TODAY'S PAPER
Broken Clouds 35° Good Morning
Broken Clouds 35° Good Morning
TravelLong Island GetawaysNorth Fork

The summer scene on Shelter Island

July 17, 2009 -- Shelter Island, NY --

July 17, 2009 -- Shelter Island, NY -- Diners eating on the top deck that overlooks the beach and harbor at Sunset Beach Bar on Shelter Island, New York. For travel section Day Tripper. Photo Credit: Newsday/Newsday photo / Rebecca Cooney

The briefest of ferry rides takes you to Shelter Island, a slice of New England-esque peace, quiet and scenery wedged between the North and South forks. On Shelter Island, there are no malls, traffic jams or even traffic lights.

Instead, Shelter Island charms visitors from far and wide with stress-free dining and shopping, magical sunsets and stately Victorian homes. You can bike on country lanes, hike in a wildlife refuge or lose track of time on a secluded beach.

Kevin Rooney, 47, of Wilton, Conn., his wife and three children arrived by 42-foot sailboat. They were enjoying the relaxed pace on a recent Sunday.

"We like just walking around and living slow," Rooney said.

 

Island-to-island transportation

It's so tranquil that neighboring Greenport is considered comparatively hectic. Indeed, Greenport is your last Starbucks outpost before you board the North Ferry Co. boat (631-749-0139). Passengers on foot, bicyclists and autos share the ride, which lasts just long enough to gawk at Shelter Island's hillside mansions. If you don't want to drive, ride the LIRR to the Greenport station and walk to the ferry.

 

The Heights

Shelter Island Heights is a historic hub of lodgings, restaurants and shops. The Chequit Inn Hotel & Restaurant offers American bistro-style dining indoors or on the brick-paved terrace. Harbor Ale from the Greenport Harbor Brewing Co, is on tap in the lounge. Pomodoro Dolce (also known as Sweet Tomato's), is run by brothers Jimmy and Anthony Rando, formerly of Island Park. They serve fresh bread, pasta and local halibut and striped bass. Grab coffee, fresh muffins and occasional Mexican specials such as carne asada at Star's Café (they offer free Wi-Fi.)

Or stick around and shop for a painting at Wish Rock Studio, an outlet for local artistic talent.

"There are many, many artists in Shelter Island," gallery owner and artist Peter Waldner said.

 

A main drag (of sorts)

Most of the restaurants and shops line Route 114 - also known as North Ferry Road and South Ferry Road - which zigzags across the island's center. On a shopping strip between Dering Harbor and Chase Creek, Reddings Fine Foods serves breakfast from 7:30 to 11 a.m. They also dish out flatbread pizzas, roasted organic chicken ($12.99) and, on Saturday nights, a 1 ¼-pound lobster dinner with trimmings for $26.99. Across the street, The Dory Restaurant dining deck sits atop Chase Creek.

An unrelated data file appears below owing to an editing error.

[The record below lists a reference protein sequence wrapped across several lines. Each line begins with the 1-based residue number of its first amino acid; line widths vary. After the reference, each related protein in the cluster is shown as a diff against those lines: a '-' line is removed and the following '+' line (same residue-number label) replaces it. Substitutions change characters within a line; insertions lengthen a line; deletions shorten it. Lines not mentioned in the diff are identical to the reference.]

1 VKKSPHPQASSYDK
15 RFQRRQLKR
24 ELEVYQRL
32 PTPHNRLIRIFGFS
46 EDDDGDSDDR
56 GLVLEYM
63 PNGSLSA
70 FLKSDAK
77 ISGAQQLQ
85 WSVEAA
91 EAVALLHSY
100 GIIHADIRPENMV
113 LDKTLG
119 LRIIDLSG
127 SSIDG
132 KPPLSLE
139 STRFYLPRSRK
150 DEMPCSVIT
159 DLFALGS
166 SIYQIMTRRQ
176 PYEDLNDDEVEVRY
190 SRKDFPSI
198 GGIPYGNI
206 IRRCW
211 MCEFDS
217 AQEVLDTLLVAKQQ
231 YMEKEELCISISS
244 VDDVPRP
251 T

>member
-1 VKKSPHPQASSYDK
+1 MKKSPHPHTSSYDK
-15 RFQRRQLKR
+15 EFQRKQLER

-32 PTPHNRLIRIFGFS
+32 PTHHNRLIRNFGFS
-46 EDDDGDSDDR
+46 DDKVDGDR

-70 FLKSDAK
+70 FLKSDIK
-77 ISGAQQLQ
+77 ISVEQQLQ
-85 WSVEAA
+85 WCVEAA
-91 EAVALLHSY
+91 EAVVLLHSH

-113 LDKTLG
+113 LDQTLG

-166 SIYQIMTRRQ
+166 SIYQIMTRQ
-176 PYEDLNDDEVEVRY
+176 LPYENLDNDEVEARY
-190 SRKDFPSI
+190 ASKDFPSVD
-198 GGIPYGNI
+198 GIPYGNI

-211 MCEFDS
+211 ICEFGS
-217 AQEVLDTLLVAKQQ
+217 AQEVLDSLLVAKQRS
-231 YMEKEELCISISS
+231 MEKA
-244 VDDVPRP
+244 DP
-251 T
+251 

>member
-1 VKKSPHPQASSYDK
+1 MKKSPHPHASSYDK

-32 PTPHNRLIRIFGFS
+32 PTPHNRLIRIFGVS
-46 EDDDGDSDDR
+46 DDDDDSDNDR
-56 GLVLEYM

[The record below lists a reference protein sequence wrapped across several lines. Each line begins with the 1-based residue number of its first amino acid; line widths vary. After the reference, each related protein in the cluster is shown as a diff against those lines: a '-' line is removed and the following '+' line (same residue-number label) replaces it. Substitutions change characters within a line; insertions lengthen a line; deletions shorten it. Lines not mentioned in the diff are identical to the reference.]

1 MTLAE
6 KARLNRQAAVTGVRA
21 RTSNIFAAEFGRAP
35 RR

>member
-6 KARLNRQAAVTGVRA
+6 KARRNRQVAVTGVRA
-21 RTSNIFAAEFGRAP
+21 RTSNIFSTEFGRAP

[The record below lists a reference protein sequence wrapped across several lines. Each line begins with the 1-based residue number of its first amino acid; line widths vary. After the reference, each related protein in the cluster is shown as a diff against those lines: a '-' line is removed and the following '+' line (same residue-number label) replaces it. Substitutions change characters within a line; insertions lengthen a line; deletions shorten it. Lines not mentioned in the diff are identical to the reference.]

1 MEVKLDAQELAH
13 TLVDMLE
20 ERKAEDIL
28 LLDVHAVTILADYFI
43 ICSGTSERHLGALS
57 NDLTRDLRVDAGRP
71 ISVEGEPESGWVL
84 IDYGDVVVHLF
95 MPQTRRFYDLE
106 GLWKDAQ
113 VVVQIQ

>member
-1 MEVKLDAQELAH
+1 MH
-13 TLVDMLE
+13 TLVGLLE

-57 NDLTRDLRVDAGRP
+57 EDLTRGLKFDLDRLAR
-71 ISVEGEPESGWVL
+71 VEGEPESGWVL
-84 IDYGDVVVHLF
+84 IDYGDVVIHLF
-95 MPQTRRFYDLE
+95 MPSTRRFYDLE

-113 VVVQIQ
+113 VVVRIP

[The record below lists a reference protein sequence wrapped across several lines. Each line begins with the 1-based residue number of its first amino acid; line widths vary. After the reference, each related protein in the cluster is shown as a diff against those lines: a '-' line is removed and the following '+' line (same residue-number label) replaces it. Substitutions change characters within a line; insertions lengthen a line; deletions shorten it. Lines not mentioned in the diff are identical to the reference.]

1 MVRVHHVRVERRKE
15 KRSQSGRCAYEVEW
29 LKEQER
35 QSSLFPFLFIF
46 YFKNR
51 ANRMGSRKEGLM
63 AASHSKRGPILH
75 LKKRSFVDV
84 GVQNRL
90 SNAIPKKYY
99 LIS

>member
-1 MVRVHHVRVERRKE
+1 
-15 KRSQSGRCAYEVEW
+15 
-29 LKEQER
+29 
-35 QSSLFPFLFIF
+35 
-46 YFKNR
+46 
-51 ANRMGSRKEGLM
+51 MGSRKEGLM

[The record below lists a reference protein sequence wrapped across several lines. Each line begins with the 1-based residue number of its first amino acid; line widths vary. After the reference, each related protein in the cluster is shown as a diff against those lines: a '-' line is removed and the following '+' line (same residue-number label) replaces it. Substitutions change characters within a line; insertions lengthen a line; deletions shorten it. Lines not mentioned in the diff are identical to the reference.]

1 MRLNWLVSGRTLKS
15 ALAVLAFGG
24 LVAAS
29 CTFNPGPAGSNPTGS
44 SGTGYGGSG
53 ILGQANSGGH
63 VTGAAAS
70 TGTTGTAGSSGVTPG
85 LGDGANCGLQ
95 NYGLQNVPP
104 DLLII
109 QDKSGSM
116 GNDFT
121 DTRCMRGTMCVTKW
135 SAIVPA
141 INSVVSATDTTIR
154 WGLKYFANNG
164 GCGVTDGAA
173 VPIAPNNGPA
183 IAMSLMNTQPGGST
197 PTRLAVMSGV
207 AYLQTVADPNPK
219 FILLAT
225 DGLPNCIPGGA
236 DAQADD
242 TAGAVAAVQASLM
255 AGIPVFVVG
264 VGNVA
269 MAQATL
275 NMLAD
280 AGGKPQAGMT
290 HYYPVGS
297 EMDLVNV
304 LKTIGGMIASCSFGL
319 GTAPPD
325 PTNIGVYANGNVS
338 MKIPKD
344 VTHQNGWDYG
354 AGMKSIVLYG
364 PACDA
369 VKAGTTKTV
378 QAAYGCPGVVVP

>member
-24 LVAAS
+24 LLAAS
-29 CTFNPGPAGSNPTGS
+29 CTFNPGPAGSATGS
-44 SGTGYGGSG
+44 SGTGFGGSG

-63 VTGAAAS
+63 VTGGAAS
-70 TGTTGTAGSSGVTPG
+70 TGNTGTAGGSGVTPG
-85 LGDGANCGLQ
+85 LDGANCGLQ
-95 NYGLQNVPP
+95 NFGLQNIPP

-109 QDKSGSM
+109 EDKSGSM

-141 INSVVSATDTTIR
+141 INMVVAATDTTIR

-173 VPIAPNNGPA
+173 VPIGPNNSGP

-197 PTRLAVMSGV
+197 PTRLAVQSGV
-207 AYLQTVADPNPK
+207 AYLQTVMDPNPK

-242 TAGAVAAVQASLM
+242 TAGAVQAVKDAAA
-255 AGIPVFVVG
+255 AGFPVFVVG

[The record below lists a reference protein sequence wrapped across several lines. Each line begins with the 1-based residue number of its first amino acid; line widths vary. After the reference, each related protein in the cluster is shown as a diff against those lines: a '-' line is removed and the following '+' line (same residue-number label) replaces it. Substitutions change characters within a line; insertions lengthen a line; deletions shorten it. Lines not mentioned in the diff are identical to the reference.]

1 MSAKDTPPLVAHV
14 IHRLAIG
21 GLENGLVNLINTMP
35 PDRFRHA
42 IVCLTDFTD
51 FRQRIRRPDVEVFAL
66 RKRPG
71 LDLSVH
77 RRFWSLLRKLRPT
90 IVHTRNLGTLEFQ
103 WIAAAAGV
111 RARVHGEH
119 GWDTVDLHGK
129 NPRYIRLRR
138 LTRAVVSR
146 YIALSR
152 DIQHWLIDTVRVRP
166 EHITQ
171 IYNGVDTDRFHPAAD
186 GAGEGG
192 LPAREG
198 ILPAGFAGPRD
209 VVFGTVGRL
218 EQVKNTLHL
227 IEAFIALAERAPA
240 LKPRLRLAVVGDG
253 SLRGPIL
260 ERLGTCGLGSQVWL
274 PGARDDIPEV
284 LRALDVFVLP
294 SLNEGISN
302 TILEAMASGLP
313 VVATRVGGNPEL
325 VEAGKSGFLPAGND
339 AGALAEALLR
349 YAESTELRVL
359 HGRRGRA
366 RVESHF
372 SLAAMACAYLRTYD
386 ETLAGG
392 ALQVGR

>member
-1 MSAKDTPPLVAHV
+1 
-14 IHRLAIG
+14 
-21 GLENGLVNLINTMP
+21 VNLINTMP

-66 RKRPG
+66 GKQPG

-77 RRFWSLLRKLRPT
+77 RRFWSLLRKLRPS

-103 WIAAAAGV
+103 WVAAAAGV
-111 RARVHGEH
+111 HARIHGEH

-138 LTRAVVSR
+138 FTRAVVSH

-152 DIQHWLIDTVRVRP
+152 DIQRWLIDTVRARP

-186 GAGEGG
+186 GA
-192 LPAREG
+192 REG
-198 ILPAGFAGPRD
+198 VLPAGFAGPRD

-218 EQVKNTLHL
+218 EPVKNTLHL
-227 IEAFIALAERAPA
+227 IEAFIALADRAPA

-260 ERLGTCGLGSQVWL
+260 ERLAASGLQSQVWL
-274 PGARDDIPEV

For fresh seafood, locals recommend Bob's or Two Ed's, both located inside unassuming buildings on Route 114.

Exploring the island

It's hard to get really lost on an 8,000-acre island, but you can try. Autos share Shelter Island's country roads with meandering bicyclists and pedestrians. Rent a bike at Piccozzi's gas station in Shelter Island Heights, or a kayak at Shelter island Kayak Tours on Route 114, about a mile south of the IGA.

Roads with quaint names such as Bootleggers Alley and Petticoat Lane are lined with residencies and bed-and-breakfast accommodations in historic homes. Roads inevitably lead to a beach or a dock. The Ram's Head Inn hosts jazz concerts and wine dinners.

The youth scene is found at Crescent Beach on Shore Road.

"It's peaceful, relaxing and there are great people out here," said Leigh Anne Good, 24, a Manhattan fashion designer reading in a beach chair.

Across the street, Sunset Beach restaurant and bar serves French cuisine. Five kinds of rum were being poured to a happy crowd of revelers in a driftwood-decorated upstairs lounge.

 

A separate peace

The quietest spot on the island is probably The Nature Conservancy's 2,039-acre Mashomack Preserve, which encompasses about a third of Shelter Island. Hikers can use marked trails to see protected wetlands, forests and wildlife. A small visitors center-museum is equipped with bathroom facilities. Suggested Donation: $2 adults, $1 children.

 

Had enough tranquillity?

Hop the North Ferry back to Greenport's crowded waterfront, or South Ferry to Sag Harbor and the Hamptons.

Top Travel stories

Sorry to interrupt...

Your first 5 are free

Access to Newsday is free for Optimum customers.

Please enjoy 5 complimentary views to articles, photos, and videos during the next 30 days.

LOGIN SUBSCRIBE